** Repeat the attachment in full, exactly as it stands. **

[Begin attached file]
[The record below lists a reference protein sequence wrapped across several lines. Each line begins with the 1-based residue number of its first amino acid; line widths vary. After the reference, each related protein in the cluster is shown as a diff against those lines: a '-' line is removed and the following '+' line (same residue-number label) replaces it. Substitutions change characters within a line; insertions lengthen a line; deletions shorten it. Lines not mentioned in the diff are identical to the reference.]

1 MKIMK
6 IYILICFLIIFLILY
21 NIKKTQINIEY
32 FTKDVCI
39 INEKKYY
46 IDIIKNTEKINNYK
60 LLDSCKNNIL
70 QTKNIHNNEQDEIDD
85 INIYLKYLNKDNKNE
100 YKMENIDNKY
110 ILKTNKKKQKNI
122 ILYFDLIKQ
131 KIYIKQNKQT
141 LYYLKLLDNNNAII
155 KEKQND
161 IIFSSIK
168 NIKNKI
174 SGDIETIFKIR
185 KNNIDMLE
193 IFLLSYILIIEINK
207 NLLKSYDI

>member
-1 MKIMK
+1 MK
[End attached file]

[The record below lists a reference protein sequence wrapped across several lines. Each line begins with the 1-based residue number of its first amino acid; line widths vary. After the reference, each related protein in the cluster is shown as a diff against those lines: a '-' line is removed and the following '+' line (same residue-number label) replaces it. Substitutions change characters within a line; insertions lengthen a line; deletions shorten it. Lines not mentioned in the diff are identical to the reference.]

1 MKIMK
6 IYILICFLIIFLILY
21 NIKKTQINIEY
32 FTKDVCI
39 INEKKYY
46 IDIIKNTEKINNYK
60 LLDSCKNNIL
70 QTKNIHNNEQDEIDD
85 INIYLKYLNKDNKNE
100 YKMENIDNKY
110 ILKTNKKKQKNI
122 ILYFDLIKQ
131 KIYIKQNKQT
141 LYYLKLLDNNNAII
155 KEKQND
161 IIFSSIK
168 NIKNKI
174 SGDIETIFKIR
185 KNNIDMLE
193 IFLLSYILIIEINK
207 NLLKSYDI

>member
-1 MKIMK
+1 MK